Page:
An Indian factory worker. As the country faces a power crisis, some firms may have to close. Photo: Twitter

India is going through a “technical” recession, with gross domestic product contracting for two consecutive quarters, but experts differ on the time needed for its recovery.

India’s central bank has forecast the country’s economy is likely to contract by 7.5% in 2020-21 and this will be the first full-year contraction since 1979-80 (-5.2%).

In the first quarter, gross domestic product had contracted to a record 23.9%, followed by a contraction of 7.5% in the second quarter. Though the steep fall in growth numbers is attributed to the Covid-19 pandemic, it should be noted that the country’s growth was already on a decline since Q4 FY17, and in Q4 FY20 it was mere 3.1%.

Former chief statistician and noted economist Pronab Sen, however, paints a grim picture of the economy. In an interview with the Press Trust of India, he expressed concern about the country’s macroeconomic situation and expected gross domestic product to contract 10% for the current fiscal year.

He said the Narendra Modi government’s overall management of the economy was not very good, but the current slowdown induced by the Covid-19 pandemic has put things beyond its control.

“At the moment India’s current macroeconomic situation is very uncertain. I would say we should be very very cautious. I think there is too much optimism going around,” he said.

Sen pointed out that the quarterly growth numbers are still derived from some corporate accounts and they have not fared as badly as the non-corporate sector. “We know that small industries have been hit much harder than the corporations. So, the headline number coming out in the national accounts is an overly optimistic picture of the economy,” he said.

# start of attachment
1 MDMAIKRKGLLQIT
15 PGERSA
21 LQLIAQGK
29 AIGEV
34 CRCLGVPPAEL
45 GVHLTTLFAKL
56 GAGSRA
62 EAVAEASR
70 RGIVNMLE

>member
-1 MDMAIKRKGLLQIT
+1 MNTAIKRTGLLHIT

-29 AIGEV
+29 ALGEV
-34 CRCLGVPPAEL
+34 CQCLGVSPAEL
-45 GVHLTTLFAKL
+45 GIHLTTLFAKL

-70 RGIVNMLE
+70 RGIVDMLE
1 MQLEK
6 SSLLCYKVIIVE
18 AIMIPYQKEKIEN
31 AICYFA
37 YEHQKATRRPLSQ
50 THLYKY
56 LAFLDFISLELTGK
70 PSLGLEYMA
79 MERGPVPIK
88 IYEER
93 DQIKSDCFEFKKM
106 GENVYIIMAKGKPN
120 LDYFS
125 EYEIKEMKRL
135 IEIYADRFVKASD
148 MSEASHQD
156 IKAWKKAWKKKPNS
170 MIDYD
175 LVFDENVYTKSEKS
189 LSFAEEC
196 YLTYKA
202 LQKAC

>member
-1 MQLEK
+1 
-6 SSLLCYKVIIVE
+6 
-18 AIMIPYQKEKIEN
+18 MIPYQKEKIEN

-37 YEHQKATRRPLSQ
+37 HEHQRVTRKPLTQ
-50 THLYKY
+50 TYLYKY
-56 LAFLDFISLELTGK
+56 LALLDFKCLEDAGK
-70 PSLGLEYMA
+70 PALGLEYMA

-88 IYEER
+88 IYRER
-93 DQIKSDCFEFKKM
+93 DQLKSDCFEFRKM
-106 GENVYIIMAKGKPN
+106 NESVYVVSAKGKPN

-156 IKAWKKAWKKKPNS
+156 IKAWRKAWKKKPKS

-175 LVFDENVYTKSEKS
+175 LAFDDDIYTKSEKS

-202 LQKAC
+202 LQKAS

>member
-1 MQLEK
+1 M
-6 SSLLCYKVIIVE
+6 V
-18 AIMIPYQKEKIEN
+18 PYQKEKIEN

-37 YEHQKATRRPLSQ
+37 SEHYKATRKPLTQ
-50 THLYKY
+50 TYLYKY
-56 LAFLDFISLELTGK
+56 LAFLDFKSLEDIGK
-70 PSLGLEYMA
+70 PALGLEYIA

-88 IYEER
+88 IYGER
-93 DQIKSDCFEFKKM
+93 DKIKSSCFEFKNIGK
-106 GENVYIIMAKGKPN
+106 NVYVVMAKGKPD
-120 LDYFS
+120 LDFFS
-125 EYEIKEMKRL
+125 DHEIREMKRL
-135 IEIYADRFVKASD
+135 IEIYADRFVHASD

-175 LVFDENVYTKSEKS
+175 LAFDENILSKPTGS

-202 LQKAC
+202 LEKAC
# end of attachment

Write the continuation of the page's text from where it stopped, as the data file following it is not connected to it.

The noted economist also felt it was crucial to reviving investor confidence at this juncture. Investors are new people who put their money into creating new production capacity, that is completely missing, he said, adding that until that comes back the economy cannot grow.

Sen said that at present, production capacity will not be much higher than it was in 2019-20. In fact, it will be less than that because some of the capacity may have closed down, he added.

Another economist, Nouriel Roubini, has said the 25% rise in Indian corporate profits in the September quarter, amid a sharp contraction in GDP, was on the back of wage squeezes that will lead to a rise in inequalities. This rising inequality is “dangerous” politically and socially because only a few people in the economy are benefiting, the economics professor at New York’s Stern School of Business observed.

In order to curtail the spread of coronavirus, the Modi government had announced a nationwide lockdown giving barely four hours notice. It started on March 25 and though initially it was meant for only 21 days, the lockdown was extended twice and lasted for two months. Apart from essential services, all other economic activity came to a standstill.

The abrupt closure of factories and business units dealt a body blow to workers. Employers abandoned them, landlords told them to vacate their dwellings and their labor contractors vanished.

Penniless and dependent on charitable organizations, the workers walked, cycled and hitchhiked on trucks to reach their homes hundreds of kilometers from their workplaces.

After the lockdown was eased, many factory owners faced the challenge of restarting their units due to a labor shortage. Conditions stabilized much later. The worst-hit sectors due to this reverse migration were manufacturing, retail and wholesale trade, mining and hospitality. All this disruption and turmoil took a heavy toll on the growth numbers in the first and second quarters.

However, the contraction in the second quarter was less than market analysts had forecast. This has given rise to a sense of optimism and many brokerages have now revisited their fiscal year forecast for India.

While the ADB and Moody’s have narrowed their contraction predictions, S&P has retained it at 9%. Japanese brokerage Nomura is hopeful that in the next calendar year India will be the fastest-growing Asian economy and register growth of 9.9%.